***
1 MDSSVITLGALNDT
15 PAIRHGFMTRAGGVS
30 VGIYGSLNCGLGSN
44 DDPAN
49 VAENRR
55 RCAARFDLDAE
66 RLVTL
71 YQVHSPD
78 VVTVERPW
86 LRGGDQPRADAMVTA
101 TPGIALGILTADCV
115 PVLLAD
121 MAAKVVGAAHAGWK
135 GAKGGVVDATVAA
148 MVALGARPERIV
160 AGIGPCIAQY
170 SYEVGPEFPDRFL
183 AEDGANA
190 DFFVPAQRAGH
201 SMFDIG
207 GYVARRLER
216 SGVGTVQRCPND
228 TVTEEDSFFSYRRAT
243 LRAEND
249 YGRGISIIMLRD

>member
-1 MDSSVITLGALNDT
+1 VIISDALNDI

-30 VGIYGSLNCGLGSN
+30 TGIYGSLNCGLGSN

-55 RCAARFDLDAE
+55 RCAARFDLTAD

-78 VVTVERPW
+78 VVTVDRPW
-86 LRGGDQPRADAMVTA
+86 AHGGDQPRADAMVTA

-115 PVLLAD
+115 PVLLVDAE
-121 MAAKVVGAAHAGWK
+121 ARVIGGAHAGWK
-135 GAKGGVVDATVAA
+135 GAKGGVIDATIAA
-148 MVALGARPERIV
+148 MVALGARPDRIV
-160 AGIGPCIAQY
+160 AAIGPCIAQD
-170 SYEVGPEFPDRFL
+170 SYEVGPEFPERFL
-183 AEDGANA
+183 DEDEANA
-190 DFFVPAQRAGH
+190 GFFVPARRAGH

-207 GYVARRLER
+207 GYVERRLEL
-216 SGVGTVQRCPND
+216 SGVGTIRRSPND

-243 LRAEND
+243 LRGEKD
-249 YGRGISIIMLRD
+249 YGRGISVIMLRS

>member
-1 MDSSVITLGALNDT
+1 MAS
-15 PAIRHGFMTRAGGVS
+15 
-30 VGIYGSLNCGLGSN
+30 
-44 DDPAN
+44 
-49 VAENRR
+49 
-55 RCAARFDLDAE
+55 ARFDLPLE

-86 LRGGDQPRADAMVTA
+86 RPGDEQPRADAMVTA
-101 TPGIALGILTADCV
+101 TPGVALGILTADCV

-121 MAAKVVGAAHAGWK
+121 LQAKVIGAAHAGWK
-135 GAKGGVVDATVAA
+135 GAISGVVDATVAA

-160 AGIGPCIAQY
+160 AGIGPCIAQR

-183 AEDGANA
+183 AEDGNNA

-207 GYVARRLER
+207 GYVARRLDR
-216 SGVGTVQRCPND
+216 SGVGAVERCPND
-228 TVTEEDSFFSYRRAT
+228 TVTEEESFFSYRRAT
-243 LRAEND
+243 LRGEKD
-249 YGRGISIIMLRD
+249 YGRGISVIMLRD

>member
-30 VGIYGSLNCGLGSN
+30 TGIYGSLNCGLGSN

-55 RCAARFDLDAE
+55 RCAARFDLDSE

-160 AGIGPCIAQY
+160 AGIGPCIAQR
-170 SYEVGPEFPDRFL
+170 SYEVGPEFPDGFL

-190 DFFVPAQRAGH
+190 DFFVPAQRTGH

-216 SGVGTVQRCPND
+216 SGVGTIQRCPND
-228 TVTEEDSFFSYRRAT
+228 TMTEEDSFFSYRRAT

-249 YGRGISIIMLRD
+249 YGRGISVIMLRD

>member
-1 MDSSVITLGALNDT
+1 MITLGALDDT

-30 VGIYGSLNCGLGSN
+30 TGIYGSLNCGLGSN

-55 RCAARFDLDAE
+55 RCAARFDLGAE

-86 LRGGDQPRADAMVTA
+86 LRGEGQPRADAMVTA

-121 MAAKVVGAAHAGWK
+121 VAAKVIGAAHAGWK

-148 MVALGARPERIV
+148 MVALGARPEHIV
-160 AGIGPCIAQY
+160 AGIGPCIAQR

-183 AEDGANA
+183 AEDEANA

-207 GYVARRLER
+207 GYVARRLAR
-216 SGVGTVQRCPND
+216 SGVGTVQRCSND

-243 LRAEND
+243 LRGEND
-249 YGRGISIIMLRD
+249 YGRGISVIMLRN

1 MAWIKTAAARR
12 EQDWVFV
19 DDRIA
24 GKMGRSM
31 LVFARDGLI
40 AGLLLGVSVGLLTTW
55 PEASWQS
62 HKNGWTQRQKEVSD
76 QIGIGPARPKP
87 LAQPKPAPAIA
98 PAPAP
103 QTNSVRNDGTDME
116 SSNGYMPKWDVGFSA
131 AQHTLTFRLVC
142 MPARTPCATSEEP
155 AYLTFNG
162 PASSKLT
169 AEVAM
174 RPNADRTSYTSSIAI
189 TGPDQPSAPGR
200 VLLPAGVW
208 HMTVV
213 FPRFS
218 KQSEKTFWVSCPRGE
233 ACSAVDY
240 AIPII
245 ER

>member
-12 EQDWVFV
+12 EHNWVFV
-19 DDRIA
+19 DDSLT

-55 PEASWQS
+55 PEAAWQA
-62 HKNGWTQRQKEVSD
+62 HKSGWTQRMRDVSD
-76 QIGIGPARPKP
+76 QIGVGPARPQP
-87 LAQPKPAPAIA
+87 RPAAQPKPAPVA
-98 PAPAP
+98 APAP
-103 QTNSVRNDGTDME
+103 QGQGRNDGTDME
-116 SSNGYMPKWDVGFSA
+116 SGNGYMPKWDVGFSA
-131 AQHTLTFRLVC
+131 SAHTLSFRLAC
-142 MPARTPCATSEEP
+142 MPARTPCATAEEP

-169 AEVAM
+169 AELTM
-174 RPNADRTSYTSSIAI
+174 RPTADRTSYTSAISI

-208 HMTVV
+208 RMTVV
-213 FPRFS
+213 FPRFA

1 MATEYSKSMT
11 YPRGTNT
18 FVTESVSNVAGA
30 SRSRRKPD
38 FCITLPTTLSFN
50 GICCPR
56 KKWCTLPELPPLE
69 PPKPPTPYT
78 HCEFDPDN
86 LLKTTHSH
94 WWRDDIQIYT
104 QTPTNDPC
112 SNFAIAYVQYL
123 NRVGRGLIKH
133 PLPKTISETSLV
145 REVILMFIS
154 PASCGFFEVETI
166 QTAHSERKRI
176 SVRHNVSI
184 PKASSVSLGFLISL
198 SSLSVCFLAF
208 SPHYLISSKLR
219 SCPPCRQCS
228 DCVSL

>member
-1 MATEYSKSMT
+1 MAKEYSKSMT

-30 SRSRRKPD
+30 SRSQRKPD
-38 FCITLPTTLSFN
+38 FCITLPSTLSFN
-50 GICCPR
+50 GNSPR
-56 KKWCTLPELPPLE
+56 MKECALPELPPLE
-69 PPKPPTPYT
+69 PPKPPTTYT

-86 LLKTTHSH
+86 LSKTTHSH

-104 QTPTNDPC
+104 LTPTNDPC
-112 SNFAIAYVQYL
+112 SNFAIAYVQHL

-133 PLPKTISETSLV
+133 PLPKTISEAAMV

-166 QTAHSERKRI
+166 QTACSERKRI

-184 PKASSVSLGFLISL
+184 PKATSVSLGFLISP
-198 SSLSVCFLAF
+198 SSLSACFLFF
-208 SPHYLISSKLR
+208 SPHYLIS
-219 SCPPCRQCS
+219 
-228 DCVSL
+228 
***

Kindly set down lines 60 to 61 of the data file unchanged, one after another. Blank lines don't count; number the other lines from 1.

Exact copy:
+249 YGRGISVIMLRS

>member